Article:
Nutritional Status, Dietary Practices and Physical Activities of Adolescents in Public and Private Schools of Karachi, Pakistan.
Skipping breakfast was more common among adolescents being higher in girls than boys. Parents of adolescents belonging to private schools had a higher education and socio-economic status. Private school adolescents were physically more active (p<0.05) in terms of frequency and type of physical activities. The study concludes that the adolescents of private schools had a better nutritional status, consumed food and beverages of better quality and were physically more active. However, boys and girls of both the public and private schools failed to meet the national and international dietary guidelines of recommended food servings.
Adolescence marks a period of transition from childhood to adulthood characterized by rapid
physical growth and development, behavioral, emotional and socio-psychological changes.
Adolescents are more prone to unhealthy behaviors, poor dietary practices and nutritional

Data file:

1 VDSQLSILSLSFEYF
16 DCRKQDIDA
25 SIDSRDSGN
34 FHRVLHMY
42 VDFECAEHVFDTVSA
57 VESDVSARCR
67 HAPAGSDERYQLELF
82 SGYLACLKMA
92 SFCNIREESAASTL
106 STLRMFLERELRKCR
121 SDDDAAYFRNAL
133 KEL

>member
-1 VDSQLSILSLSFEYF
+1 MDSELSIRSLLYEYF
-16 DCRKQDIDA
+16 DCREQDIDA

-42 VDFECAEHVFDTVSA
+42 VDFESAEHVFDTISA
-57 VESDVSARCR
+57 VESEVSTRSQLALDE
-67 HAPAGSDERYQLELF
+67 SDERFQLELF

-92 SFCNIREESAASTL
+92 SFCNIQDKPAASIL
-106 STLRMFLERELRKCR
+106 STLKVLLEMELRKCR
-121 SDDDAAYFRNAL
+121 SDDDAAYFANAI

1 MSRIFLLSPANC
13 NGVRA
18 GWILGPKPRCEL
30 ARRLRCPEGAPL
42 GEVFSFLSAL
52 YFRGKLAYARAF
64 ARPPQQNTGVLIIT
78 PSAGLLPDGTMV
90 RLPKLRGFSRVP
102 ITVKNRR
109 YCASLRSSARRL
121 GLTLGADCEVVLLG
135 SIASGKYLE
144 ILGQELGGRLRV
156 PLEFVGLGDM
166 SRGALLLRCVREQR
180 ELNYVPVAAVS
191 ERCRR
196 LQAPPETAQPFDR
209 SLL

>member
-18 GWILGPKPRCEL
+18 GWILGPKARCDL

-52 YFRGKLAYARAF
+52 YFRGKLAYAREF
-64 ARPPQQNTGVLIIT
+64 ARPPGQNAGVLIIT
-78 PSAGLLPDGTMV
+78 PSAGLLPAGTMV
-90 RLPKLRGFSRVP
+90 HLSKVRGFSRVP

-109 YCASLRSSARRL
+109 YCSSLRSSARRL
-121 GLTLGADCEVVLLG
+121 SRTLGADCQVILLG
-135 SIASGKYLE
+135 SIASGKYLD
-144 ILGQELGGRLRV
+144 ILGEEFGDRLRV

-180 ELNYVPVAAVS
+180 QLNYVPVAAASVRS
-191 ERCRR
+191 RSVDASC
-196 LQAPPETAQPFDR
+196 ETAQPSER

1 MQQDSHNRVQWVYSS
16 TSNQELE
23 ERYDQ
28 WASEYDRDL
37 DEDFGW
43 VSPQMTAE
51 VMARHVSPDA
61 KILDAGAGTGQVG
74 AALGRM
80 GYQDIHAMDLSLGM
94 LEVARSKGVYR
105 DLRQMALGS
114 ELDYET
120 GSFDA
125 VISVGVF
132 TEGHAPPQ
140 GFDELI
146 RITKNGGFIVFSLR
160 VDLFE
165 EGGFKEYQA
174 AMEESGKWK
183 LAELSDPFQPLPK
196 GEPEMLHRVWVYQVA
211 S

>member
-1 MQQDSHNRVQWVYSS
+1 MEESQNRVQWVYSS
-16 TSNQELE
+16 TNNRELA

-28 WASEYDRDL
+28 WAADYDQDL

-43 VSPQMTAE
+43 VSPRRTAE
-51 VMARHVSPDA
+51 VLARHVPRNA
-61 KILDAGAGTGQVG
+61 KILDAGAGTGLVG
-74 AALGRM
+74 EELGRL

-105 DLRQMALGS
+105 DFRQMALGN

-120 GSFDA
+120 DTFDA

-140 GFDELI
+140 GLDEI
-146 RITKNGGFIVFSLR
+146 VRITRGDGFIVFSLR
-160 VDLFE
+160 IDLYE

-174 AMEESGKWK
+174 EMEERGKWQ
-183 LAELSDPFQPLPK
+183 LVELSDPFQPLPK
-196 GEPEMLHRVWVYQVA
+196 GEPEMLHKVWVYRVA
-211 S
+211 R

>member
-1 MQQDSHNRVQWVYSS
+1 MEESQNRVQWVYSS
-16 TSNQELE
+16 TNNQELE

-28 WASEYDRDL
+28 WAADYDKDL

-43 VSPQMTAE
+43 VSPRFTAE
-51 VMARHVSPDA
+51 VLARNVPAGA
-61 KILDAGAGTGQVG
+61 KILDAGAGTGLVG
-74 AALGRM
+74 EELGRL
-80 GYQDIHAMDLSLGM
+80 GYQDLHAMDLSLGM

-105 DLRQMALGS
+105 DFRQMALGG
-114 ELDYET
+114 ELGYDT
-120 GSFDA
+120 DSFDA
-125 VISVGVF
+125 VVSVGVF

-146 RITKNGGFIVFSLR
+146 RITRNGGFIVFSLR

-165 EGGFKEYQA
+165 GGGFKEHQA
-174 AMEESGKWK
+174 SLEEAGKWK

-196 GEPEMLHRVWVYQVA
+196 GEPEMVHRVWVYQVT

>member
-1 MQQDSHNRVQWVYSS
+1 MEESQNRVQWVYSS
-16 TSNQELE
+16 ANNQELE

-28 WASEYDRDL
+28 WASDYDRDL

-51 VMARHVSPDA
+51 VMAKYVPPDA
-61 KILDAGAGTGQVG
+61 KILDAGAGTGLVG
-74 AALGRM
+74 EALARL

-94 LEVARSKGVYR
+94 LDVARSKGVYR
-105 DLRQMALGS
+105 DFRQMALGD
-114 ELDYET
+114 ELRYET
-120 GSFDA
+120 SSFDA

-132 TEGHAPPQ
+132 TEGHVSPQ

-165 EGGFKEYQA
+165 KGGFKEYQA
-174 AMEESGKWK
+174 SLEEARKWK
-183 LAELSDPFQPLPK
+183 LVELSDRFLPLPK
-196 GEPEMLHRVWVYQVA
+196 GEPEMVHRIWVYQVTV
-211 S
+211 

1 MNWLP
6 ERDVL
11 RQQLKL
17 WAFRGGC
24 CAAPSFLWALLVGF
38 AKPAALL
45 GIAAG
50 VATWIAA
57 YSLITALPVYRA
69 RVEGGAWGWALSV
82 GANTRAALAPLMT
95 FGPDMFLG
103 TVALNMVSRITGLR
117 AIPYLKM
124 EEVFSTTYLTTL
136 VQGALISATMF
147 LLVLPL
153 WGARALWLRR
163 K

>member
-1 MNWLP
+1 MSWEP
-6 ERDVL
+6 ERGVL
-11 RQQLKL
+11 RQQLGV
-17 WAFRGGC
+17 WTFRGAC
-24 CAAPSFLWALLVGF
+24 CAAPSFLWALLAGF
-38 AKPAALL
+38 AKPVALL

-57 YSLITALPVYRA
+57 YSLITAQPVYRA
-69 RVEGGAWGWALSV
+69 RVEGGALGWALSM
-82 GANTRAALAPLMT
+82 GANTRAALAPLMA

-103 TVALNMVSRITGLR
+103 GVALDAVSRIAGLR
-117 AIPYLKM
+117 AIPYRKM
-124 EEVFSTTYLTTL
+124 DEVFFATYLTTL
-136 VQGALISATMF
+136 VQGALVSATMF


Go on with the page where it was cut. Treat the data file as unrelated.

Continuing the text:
compromises, physical inactivity and psychosocial stresses that shape their personalities and lifestyle patterns. Rapid physiological changes affect their body’s nutritional demands while
lifestyles, beliefs and perceptions about body size and shape influence their dietary choices
and practices. The nutrient requirements during adolescence are increased due to accelerated
growth and development, hormonal, physical and behavioral changes and are often not met
due to inappropriate food choices, peer pressure, unhealthy attitudes and lifestyle practices that make adolescents more susceptible to nutritional deficiencies.
Good nutrition is essential for preventing nutritional disorders and averting subsequent incidence of acute and chronic diseases in later life. Failure to consume a nutritionally balanced diet at this decisive point in life not only arrests linear growth but also influences the psychomotor functioning of adolescents. Numerous studies and reports revealed that adolescents are at a greater risk of nutritional deficiencies and disorders due to their rapid body growth, unhealthy eating habits, psychological, mental and emotional pressures associated with body dissatisfaction and temptations to have a slimmer body.
Obes Res Open J. 2016; 3(2): 30-39.doi: 10.17140/OROJ-3-125